It was traditionally thought that endurance training that relied on aerobic activities was the best way to induce physiological adaptations necessary to improve endurance performance. More recently, numerous studies have shown that high intensity interval training (HIIT) can significantly improve both VO2 max and skeletal muscle mitochondrial enzyme production when a training program is carried out for as little as six weeks.
What is High Intensity Interval Training?
An enhanced version of interval training, HIIT involves completing at number of brief intervals close to VO2 max interspersed with recovery periods at low intensities. HIIT can be very physically demanding, as it involves exercising for short intervals of maximum intensity where the anaerobic system is pushed to its limit by reaching the lactate threshold. These intervals are combined with longer, lower-intensity intervals where the athlete can recover by using the aerobic system. Tabatha intervals are a particularly hardcore form of HIIT.
The Gibala/McGee Study
Research has shown that HIIT dramatically improves VO2 max and other exercise performance capabilities in athletes who rely on aerobic energy metabolism for their chosen sport. In addition, HIIT is shown to directly improve exercise performance in real situations, as shown in lab tests simulating bicycling races lasting from anywhere between 2 minutes to an hour.
VO2 max and other metabolic adaptations are induced faster than was originally believed with just a small amount of HIIT. In study conducted by Gibala and McGee, participants were able to double the amount of time they could exercise after just six HIIT sessions over two weeks; subjects were able to bicycle at 80% of their VO2 max (as calculated prior to beginning the study) for 51 minutes on average, up from 26 minutes.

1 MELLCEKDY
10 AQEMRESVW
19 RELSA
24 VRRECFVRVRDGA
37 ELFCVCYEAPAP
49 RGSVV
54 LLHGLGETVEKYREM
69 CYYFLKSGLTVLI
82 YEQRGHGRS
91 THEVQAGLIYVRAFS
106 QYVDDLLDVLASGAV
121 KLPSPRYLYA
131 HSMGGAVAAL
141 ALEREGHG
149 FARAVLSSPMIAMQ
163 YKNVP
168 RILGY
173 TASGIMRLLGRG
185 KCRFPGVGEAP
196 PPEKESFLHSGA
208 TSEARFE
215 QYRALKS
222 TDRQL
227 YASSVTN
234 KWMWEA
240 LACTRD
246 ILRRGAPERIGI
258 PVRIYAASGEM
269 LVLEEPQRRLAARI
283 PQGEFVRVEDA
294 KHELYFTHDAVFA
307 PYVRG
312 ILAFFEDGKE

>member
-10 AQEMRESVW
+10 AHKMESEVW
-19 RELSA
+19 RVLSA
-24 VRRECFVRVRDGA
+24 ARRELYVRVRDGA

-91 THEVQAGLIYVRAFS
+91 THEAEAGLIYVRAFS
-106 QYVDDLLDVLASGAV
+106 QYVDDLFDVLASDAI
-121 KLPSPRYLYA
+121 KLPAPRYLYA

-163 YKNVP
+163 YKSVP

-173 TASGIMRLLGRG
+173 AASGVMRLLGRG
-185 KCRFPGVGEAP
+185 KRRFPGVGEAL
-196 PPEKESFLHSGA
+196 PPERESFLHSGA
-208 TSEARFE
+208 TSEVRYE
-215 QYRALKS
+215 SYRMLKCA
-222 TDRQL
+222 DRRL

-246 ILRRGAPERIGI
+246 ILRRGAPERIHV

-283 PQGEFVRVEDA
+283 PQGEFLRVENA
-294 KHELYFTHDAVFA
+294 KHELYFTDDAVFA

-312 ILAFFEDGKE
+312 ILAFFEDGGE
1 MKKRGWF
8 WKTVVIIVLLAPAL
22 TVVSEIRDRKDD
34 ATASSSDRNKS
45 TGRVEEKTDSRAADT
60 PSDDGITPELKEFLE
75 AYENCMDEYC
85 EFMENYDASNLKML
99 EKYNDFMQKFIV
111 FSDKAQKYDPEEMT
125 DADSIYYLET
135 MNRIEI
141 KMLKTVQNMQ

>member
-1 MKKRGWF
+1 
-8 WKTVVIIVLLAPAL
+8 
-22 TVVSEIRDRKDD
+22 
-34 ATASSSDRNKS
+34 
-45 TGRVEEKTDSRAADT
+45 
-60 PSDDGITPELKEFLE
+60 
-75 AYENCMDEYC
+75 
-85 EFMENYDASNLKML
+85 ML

The most significant point of the Gibala/McGee study was its use of a far smaller quantity of HIIT than in similar investigations. Subjects bicycled at “all out” effort using a braking force on an ergometer for 30 seconds, completing four to six intervals with a four-minute recovery between each interval.
How to Train with HIIT to Improve VO2 Max
For many athletes, it’s possible to improve VO2 max through HIIT training.
Active suggests some of the following interval training methods:
30/30 and 60/60 Intervals
Developed by the exercise physiologist Veronique Billat, 30/30 and 60/60 intervals are more widely used by amateur athletes, particularly runners. The athlete begins with a 10-minute warm up and then runs at maximum effort for 30 seconds. He or she then rests for another 30 seconds with a low intensity jog. It is recommended that the athlete start with no less than 12 intervals in his or her first session, increasing every session until reaching 20. When the athlete is ready, begin 60/60 intervals, starting with 6 intervals, increasing gradually to 10.
Hill intervals involve running up a gradient for a set period of time, and then jogging down as recovery. 2 to 3-minute intervals are considered most effective for VO2 max training. After a warm up, the athlete runs uphill for a predetermined time at “all out” effort, and then returns to the starting point using a gentle jog. This process is repeated up to 10 times using 2-minute intervals or 7 times with 3-minute intervals.
Lactate intervals are the hardest exercise for VO2 max improvement. These are only attempted by elite athletes who have already mastered the above two methods. After at least a 10-minute warm up, the athlete runs hard for a distance between 800 meters (two laps on a full size running track) to 1200 meters (three laps).
The athlete recovers with an easy jog of 400 meters (one lap). Athletes should begin with 800 meters, gradually increasing the length of the high-intensity interval. Each session should total around 5000 meters of high-intensity running, which is the equivalent of 6 to 7 intervals at 800 meters, 5 intervals at 1000 meters, or 4 intervals of 1200 meters.